Strong collaboration underpins citizen science and Janet Cole (Kaipatiki Project), suggested that collaboration outcomes be built into project design. Regular networking events such as the Auckland Stem Alliance also create necessary opportunities for meeting face to face and sharing information while at a national level, central regional repository for groups including their information and data is required along with national steering and advisory group for Citizen Science in NZ. To some degree Naturespace NZ and Nature Watch NZ provide a platform for group and their data.
Collaboration with science professionals is required to increasing utility of data, i.e. build trust and rigour in the data via science input into project design and methodologies. Further input here includes an accreditation scheme for data collection as well as designing resources for training community members to collect quality data. Training is integral to good data collection and should be built into the early stages of the project. From the Windy Hill experience, Judy described how partnerships with the local board, industry and Auckland council can be leveraged to trial new tools for ecological restoration.
A positive example of strategic and well-supported collaboration is the UK Open Laboratories State of the Environment report, a citizen science initiative based on sound science and engaging hard to reach sectors of society to collect useful data to inform policy. On a related theme, Natalie Wilkinson raised the potential to collaborate with a large number of groups with not necessarily connected to nature. DOC, for example, has promoted Mental Health Awareness Week.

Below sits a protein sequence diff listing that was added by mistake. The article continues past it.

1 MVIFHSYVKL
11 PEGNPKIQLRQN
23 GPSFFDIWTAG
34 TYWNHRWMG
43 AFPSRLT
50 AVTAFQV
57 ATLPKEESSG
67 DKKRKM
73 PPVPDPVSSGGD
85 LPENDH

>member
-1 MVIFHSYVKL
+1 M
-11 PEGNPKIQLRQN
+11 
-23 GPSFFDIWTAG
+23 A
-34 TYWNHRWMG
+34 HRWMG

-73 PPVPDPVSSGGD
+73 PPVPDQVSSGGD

COMMUNICATION: Telling great stories
Threaded throughout the meeting was the emphasis on ‘telling a good story’ by way of selling ideas to potential funders and conveying key messages out to the public and through institutions supporting projects/programmes. Garden Bird Survey Facebook posts feature images of birds by project participants (not only during the period of data collection) accompanied by byte-sized stories and threads of commentary, e.g., on bird behaviour.
Where to from here?
Over the course of the project (2015-2018), a total of 3 working group meetings will be held in each of the four regions (Dunedin, Nelson, Palmerston Nth, and Auckland). With the first round of meetings almost concluded, Alastair and I are thinking hard about how to maximise the value of this small project. Slowly but surely, the combined input from the diverse participants is helping to define best practice for citizen science in New Zealand. One suggestion for a future workshop/working group meeting included how to make data meaningful. With data central to shaping restoration management, quantifying restoration progress and providing evidence of this to funders, getting the most out of data is central to running an effective project.
Any ideas? Don’t hesitate to contact me, Monica, or my colleague, email@example.com